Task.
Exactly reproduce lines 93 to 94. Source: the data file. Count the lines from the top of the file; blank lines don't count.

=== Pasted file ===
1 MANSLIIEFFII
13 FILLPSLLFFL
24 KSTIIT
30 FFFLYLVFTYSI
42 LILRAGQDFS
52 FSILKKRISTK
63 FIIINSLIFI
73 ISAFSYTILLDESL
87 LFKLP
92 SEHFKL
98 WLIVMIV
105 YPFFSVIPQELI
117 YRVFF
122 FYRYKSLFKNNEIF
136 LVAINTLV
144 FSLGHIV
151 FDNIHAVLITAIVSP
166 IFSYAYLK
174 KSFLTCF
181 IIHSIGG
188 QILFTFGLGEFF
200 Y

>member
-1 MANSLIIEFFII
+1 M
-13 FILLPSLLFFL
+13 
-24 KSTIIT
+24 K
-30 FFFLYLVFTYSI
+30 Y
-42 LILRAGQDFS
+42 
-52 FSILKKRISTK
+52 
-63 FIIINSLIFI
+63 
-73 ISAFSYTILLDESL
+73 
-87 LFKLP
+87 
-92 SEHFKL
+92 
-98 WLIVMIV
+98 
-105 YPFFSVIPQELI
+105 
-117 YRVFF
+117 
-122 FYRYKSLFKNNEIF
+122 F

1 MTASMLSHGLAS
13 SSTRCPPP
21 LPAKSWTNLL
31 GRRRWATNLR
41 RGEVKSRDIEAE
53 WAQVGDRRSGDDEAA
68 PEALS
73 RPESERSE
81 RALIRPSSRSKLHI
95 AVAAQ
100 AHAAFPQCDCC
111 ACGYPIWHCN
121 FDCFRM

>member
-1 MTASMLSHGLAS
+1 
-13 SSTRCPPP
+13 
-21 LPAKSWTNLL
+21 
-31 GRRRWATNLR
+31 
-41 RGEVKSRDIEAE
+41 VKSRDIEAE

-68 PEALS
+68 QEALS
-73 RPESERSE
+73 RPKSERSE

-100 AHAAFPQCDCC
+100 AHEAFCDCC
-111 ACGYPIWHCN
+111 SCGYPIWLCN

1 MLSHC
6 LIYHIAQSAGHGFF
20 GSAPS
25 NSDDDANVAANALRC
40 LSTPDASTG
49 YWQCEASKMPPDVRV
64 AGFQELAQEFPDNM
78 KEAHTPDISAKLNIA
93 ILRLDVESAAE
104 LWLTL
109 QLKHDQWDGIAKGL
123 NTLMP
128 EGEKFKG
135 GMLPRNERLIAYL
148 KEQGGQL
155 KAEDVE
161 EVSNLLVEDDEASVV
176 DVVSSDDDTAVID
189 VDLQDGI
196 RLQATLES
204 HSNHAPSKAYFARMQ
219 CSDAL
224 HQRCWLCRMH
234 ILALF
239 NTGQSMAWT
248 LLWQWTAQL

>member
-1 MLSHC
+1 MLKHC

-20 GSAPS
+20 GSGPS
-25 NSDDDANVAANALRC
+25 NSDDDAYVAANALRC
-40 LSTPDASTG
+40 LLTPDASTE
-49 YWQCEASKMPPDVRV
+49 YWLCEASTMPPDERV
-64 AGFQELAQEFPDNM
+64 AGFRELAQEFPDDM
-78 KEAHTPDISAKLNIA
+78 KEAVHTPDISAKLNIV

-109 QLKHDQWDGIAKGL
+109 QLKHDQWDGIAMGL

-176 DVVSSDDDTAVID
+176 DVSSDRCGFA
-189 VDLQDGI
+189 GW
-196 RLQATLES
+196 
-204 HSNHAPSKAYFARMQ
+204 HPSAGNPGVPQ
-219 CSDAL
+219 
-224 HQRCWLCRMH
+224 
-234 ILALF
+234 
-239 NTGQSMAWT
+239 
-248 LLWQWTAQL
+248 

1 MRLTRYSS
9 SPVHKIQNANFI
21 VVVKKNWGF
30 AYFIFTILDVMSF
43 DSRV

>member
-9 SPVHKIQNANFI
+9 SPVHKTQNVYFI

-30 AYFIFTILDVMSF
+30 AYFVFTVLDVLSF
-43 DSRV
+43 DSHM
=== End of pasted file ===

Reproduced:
104 LWLTL
109 QLKHDQWDGIAKGL